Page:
The Department of Health and Human Services has made updates to its National Plan to Address Alzheimer’s Disease including its take on the vulnerability of older Americans who live in care facilities.
Due to the particular vulnerability of people with Alzheimer’s disease who live in care facilities, HHS stated, the department will increase its attention to this population via the studies currently available. This will include an “in-depth analysis” that has implications for those providing care in assisted living communities.
…”This will include an in-depth analysis of the National Survey of Residential Care Facilities to better understand the level of cognitive impairment among residents and the types of services provided in assisted living facilities,” HHS writes. “The results of these studies will be used to identify areas that the National Plan should address in future years.”
While reports of elder financial abuse are currently fielded by state Adult Protective Services, not all of these programs cover residents of long-term care communities, HHS says. State funding allows states to survey Medicare and Medicaid-certified nursing facilities, while state licensing agencies may investigate other types of care communities, including assisted living.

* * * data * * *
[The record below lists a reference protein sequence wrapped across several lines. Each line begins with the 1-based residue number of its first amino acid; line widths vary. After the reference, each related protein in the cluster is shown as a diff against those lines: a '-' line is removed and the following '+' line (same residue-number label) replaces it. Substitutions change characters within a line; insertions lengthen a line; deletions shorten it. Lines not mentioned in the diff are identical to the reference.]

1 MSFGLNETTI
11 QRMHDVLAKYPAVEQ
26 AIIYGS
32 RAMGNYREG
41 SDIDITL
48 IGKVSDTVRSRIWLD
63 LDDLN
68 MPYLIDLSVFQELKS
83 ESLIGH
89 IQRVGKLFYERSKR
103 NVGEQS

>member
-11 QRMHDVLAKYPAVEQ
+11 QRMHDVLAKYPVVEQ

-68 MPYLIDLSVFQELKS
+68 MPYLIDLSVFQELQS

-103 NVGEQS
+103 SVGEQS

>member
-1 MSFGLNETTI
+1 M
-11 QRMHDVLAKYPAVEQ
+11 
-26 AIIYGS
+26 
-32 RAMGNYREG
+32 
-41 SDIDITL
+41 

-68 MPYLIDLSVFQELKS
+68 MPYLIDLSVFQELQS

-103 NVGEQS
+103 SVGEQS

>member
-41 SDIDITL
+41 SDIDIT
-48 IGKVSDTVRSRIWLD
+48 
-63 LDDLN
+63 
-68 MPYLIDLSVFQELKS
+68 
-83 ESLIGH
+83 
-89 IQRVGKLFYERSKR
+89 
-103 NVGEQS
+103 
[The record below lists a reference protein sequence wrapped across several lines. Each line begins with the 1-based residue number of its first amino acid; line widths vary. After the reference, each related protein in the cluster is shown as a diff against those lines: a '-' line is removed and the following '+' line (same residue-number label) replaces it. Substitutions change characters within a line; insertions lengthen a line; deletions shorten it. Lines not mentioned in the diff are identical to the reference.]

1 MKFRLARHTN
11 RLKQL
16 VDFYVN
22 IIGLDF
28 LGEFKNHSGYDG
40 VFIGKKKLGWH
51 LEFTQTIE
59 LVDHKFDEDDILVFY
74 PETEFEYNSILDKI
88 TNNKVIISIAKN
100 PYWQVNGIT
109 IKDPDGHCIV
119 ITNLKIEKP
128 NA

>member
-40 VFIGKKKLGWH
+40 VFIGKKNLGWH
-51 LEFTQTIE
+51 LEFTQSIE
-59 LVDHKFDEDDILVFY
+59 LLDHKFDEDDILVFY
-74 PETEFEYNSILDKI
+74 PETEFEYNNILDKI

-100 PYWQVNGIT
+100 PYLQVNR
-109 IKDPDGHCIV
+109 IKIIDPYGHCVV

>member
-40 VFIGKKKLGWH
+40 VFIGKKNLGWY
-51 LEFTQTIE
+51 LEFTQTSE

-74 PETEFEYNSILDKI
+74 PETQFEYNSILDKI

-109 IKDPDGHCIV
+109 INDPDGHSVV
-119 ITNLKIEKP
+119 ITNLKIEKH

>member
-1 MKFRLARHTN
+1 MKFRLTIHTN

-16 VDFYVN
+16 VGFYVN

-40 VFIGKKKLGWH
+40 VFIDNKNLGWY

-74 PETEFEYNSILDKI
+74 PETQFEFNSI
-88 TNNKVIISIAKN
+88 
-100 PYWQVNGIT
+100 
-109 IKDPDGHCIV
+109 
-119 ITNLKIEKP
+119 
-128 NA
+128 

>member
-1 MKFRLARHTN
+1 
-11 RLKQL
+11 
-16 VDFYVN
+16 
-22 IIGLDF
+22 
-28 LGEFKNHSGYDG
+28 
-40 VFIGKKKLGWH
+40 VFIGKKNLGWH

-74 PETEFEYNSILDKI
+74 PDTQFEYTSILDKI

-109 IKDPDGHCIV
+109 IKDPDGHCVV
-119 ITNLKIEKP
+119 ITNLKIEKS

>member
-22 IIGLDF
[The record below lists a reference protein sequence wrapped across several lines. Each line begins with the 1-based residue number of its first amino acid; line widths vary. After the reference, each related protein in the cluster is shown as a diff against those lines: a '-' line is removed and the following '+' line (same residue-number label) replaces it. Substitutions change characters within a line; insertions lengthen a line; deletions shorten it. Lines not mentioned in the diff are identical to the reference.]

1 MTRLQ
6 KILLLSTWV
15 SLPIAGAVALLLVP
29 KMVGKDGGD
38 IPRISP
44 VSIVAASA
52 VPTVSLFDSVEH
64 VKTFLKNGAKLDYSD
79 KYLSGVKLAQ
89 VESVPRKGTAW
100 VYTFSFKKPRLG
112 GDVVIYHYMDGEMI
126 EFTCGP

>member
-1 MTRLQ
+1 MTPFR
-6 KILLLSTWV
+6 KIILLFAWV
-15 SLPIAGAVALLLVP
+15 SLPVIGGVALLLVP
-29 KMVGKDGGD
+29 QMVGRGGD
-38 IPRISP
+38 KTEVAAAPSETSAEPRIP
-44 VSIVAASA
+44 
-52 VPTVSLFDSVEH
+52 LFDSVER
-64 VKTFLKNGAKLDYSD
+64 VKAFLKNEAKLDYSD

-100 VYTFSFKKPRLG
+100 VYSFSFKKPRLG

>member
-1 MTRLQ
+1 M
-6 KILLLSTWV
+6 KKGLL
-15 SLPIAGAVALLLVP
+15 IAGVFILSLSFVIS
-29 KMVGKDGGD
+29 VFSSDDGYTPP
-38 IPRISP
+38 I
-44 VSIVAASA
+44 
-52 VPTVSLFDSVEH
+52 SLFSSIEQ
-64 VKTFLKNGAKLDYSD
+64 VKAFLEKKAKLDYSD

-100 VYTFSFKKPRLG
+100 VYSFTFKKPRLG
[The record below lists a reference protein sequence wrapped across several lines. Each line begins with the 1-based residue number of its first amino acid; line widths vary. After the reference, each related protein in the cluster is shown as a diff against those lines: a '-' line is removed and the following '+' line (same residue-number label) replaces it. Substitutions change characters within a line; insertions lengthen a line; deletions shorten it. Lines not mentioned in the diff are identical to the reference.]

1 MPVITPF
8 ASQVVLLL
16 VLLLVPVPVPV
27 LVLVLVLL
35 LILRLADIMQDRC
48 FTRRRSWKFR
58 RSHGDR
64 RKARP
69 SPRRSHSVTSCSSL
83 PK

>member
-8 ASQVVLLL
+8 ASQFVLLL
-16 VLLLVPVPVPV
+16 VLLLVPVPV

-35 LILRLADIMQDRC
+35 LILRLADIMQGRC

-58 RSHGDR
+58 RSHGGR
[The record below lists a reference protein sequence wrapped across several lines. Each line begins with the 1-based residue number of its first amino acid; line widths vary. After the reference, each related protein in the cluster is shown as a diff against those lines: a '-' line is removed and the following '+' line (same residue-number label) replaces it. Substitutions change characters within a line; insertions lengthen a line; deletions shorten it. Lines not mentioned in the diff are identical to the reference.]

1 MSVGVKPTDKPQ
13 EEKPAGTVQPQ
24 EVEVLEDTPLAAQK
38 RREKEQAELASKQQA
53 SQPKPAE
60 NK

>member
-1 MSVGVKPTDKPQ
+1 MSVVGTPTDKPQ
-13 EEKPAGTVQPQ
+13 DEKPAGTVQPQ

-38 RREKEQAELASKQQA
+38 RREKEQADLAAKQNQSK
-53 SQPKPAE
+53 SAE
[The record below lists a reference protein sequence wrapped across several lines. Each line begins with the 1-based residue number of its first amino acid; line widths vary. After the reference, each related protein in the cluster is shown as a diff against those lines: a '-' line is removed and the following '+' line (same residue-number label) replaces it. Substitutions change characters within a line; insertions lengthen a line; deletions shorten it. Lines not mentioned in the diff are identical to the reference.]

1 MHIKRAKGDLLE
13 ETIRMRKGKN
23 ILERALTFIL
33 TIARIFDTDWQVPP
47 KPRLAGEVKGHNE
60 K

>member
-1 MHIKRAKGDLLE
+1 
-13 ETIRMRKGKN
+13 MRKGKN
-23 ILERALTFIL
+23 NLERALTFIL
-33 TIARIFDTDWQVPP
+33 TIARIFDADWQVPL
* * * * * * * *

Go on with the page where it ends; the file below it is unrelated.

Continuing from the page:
The changes to the plan come as part of an effort to better protect those who are receiving long term care.
“Congress must see to it that the necessary resources are committed to accelerate and prioritize the government’s efforts on Alzheimer’s,” said Harry Johns, President and CEO of the Alzheimer’s Association and member of the Advisory Council to the Plan. “Without these new resources, efforts in Alzheimer’s research, care and support will continue to be hampered to the determent of millions of families and the economic well-being of the nation.”
In the early iterations of the plan, assisted living was not included as a care setting, which prompted a campaign by the Assisted Living Federation of America (ALFA) to introduce it to the plan. ALFA submitted comments last year to HHS toward the initiative.
Written by Elizabeth Ecker